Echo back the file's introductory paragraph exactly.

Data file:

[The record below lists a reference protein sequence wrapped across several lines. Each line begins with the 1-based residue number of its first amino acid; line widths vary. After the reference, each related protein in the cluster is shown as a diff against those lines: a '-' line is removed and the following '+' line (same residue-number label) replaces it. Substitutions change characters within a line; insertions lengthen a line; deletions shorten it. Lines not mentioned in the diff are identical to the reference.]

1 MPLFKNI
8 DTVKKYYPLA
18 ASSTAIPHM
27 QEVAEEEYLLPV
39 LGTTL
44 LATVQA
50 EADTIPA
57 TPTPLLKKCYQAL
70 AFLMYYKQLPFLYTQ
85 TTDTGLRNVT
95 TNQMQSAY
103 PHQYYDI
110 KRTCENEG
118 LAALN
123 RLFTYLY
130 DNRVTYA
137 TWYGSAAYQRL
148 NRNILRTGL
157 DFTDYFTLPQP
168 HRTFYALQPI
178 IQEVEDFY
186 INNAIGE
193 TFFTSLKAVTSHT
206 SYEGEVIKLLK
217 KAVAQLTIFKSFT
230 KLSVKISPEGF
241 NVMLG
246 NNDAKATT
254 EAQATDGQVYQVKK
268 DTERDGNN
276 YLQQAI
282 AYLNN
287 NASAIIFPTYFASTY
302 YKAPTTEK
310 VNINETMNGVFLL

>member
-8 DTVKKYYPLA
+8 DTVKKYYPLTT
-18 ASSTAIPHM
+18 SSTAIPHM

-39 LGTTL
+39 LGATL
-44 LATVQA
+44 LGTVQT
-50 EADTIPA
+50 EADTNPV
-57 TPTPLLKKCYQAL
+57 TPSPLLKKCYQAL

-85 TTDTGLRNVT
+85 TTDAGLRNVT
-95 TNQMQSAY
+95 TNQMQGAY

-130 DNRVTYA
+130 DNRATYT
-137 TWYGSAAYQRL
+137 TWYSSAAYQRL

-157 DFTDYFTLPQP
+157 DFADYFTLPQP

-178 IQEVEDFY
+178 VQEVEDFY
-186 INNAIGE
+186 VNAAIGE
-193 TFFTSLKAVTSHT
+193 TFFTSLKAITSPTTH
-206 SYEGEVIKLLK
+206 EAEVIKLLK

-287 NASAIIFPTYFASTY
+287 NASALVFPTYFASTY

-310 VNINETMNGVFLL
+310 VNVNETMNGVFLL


[The record below lists a reference protein sequence wrapped across several lines. Each line begins with the 1-based residue number of its first amino acid; line widths vary. After the reference, each related protein in the cluster is shown as a diff against those lines: a '-' line is removed and the following '+' line (same residue-number label) replaces it. Substitutions change characters within a line; insertions lengthen a line; deletions shorten it. Lines not mentioned in the diff are identical to the reference.]